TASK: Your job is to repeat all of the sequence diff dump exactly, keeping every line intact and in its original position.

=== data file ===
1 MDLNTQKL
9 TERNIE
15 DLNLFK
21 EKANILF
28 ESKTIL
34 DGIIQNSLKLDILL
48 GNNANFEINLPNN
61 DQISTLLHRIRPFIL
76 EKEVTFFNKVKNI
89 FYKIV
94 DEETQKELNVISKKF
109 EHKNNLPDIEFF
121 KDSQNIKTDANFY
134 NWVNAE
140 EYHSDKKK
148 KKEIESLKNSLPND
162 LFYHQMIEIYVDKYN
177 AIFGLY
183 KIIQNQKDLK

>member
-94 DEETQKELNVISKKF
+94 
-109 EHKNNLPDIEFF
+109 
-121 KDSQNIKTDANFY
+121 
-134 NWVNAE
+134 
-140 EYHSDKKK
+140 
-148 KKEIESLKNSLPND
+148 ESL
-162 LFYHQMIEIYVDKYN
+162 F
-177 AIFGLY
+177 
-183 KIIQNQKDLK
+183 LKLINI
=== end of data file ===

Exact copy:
1 MDLNTQKL
9 TERNIE
15 DLNLFK
21 EKANILF
28 ESKTIL
34 DGIIQNSLKLDILL
48 GNNANFEINLPNN
61 DQISTLLHRIRPFIL
76 EKEVTFFNKVKNI
89 FYKIV
94 DEETQKELNVISKKF
109 EHKNNLPDIEFF
121 KDSQNIKTDANFY
134 NWVNAE
140 EYHSDKKK
148 KKEIESLKNSLPND
162 LFYHQMIEIYVDKYN
177 AIFGLY
183 KIIQNQKDLK

>member
-94 DEETQKELNVISKKF
+94 
-109 EHKNNLPDIEFF
+109 
-121 KDSQNIKTDANFY
+121 
-134 NWVNAE
+134 
-140 EYHSDKKK
+140 
-148 KKEIESLKNSLPND
+148 ESL
-162 LFYHQMIEIYVDKYN
+162 F
-177 AIFGLY
+177 
-183 KIIQNQKDLK
+183 LKLINI